Last night, I watched Cemetery Man, a early-to-mid 90s philosophical comedy involving zombies, a naked Rupert Everett, and musings about the nature of that horror show we call life. The whole movie seems to hinge on making not-quite-funny, not-quite-not-funny comments (visual and verbal) on the play on words between dellamorte and dellamore, meaning "of death" and "of love", respectively. When it was originally brought over to the States about a decade ago, it was played off as a campy zom-com in the lines of Return of the Living Dead or maybe Army of Darkness. It is much closer in tone and plot development as Uzamaki, in which the horror and humor elements eventually melt downstream a bit and it turns into a nonsensical search for sense.
My thumb is up on this one. Not only does it have a handful of "so callous they are funny" moments mixed in with some so strange they are practically beautiful moments, but Everett also plays Dellamorte (Francesco Dellamorte is the main character) as a disaffected man with so much charm it is hard not to love the character, despite the lack of any real redeeming qualities. He is practically unflappable, taking things in stride except when his heart goes out to the woman of his dream (or in this case, three women all played by the same actress). A good chunk of the movie is carried right on his shoulders. Of the other characters, probably only Gnaghi will catch your eye, a character somewhere between the Three Stooges' Curly and, well, some mentally broken, drooling Italian idiot. Despite saying practically nothing outside of "Gna!" and doing very little besides standing there, he is a well-played foil to the wry life that Dellamorte leads.
To sum up the plot would be hard, and it would probably ruin the fun of finding out that "man falls in love with zombie", as the cover suggests, is only maybe a third of the movie. Let's just say you have a man, who watches a cemetery to make sure that the undead are put to rest after coming back from the dead, who meets a series of strange people, is mocked by the town, and spends most of his life walking around, hanging out with his mentally deficient assistant, talking to some of the visitors, and being mocked by towns folk. As the plot thickens, questions about what is really going on escalate into some killings and some questions about, you guessed it, what is really going on. Why do they keep calling him "engineer"? Who is financing his bullet supply? Gna? Why does Falchi have such perfect nipples? What were those blue things? Is it really sweet to vomit on someone?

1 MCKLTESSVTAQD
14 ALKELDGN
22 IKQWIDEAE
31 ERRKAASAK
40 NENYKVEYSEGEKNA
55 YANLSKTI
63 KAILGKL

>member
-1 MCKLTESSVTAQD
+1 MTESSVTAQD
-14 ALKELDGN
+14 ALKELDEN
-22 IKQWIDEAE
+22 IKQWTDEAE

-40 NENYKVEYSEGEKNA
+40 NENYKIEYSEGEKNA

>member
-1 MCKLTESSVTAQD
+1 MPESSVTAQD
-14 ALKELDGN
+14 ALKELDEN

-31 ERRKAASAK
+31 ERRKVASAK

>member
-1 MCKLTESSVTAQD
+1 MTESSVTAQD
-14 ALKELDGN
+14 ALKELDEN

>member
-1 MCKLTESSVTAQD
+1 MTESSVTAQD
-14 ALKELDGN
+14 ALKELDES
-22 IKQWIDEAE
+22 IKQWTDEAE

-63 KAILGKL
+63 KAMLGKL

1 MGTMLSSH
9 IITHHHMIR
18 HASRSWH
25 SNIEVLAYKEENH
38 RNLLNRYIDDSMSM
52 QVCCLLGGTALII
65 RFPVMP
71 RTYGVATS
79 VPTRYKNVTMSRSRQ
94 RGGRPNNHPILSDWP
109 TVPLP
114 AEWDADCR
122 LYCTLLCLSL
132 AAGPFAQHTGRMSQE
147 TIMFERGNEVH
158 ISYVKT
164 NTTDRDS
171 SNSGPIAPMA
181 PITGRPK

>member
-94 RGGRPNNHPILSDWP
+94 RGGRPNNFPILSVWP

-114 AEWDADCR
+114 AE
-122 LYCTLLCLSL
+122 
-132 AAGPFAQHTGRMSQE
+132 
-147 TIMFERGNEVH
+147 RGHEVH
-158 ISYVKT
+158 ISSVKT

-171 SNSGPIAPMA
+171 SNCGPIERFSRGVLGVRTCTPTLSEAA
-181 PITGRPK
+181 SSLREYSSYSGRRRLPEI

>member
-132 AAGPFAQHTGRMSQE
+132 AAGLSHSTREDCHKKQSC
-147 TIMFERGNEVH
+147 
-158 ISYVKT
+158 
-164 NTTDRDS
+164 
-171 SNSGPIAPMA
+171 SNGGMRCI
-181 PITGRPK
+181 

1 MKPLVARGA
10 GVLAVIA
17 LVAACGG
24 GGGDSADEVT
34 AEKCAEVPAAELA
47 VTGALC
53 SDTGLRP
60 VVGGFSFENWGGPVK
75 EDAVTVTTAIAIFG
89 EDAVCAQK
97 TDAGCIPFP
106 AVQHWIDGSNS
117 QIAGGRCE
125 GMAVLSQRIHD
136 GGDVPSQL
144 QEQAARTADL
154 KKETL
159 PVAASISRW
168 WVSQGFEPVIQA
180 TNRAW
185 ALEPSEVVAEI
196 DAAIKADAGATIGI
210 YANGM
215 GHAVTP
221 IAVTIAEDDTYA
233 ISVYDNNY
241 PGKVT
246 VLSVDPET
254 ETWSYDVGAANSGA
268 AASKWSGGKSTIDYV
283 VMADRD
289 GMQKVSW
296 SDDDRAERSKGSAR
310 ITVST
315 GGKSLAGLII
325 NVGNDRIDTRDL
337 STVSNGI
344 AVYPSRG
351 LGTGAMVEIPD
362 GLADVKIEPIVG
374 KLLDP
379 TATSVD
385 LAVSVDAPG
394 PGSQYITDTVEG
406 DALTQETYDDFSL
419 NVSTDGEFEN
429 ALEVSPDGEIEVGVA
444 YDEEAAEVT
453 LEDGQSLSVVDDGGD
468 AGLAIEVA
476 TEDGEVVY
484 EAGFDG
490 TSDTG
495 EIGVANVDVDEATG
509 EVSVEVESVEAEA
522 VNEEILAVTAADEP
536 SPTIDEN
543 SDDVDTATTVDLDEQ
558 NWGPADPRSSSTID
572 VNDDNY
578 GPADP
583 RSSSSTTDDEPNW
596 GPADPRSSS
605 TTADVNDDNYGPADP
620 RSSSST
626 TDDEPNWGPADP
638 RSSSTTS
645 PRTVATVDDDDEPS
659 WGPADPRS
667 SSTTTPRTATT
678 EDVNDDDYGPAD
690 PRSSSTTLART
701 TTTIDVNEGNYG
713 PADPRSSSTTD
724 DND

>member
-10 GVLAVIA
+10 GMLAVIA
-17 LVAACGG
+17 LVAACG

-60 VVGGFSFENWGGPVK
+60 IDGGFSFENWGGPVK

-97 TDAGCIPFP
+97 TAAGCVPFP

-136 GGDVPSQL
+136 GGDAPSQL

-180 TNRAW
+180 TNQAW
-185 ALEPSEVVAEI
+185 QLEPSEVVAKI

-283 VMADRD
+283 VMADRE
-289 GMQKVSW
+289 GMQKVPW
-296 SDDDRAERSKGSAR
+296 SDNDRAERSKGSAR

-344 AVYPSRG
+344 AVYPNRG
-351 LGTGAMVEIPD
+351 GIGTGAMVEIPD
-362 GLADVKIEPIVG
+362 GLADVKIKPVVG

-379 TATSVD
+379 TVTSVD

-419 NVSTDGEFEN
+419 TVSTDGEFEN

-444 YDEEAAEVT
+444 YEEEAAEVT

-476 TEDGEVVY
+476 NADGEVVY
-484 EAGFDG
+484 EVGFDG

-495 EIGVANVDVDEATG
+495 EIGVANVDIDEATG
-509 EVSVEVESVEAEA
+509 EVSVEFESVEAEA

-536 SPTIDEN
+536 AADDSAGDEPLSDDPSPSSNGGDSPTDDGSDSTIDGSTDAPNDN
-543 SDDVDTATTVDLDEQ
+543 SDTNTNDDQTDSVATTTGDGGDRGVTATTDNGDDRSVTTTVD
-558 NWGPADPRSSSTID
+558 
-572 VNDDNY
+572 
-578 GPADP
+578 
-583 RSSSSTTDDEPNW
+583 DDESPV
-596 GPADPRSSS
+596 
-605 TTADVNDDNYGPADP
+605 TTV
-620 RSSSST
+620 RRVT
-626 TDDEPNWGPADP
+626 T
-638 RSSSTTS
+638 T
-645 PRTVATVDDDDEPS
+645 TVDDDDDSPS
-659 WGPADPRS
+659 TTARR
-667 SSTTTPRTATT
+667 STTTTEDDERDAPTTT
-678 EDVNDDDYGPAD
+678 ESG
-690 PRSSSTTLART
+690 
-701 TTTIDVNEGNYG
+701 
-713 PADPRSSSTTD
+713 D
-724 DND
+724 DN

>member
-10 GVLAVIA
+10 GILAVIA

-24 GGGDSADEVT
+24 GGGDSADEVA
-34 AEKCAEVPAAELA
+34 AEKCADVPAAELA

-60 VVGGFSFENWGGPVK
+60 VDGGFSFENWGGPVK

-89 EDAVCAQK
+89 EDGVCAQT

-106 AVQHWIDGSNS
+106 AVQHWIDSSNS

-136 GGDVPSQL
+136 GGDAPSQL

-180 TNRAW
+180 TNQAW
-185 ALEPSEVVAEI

The ending, I will warn, is devoid of zombies. In fact, after an extended scene involving lots of zombie deaths (that I thought was going to be the ending), they become a background device that is referred to, but I do not remember returning to actual screen time. This is about an hour into the movie, meaning nearly half of the movie is zombieless. Be warned, living-deadheads, if you are looking for a Romero romp and only a Romero romp, you would probably be best hitting stop where he shoots the zombie through the window. You'll see what I mean. After that, it switches gears a little. Questions about identity and the boundaries of experience crops up. Lots of little sayings and cliches, some work and some sink, about the living and the dead (and the et cetera). Then, it gets to the actual ending and things are left to the imagination.
The DVD is pretty cheap (I paid about $5 for a new copy) so I recommend it. Nudity is a yes (you get to see lots of Anna Falchi's nipples). Some gore. Most of the violence is obviously "movie magic". Some of the humor is callous. In other words, a family film.
Si Vales, Valeo
PS: There is an explanation for the movie that I kind of like, that requires you take the scenes out of order. I will explain it in the box below.
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One theory goes like this. There is only one character in the while bit: Franco. He was an engineer who ended up killing a prostitute he thought loved him after he found out she did not. He goes crazy, kills several more people, and then confesses his crime before passing out and falling into a coma. The entire movie is his Id (represented by Gnaghi), his Ego (Dellamorte), and his Superego (Franco and/or the Detective) coming to grips with the crime. The past comes back to haunt him, so he has to keep killing it and reburying it. The explanation for this "theory" lies in the hospital room: both the notion of "stealing crimes" and the shot in which the hospital room ia all that is left out of reality. Against the theory, though, is the love affair of Gnaghi, which would not fit into the narrative; and I would say the line about killing out of indifference or love but never hate. Also, though he does kill a prostitute, he went with her because of her appearance.
I do not completely truck with this theory, since it assumes some things (like Franco = engineer) while also failing to explain a few basic things: the reactions of the townsfolk, why the old woman would be there, etc
Written by Doug Bolden
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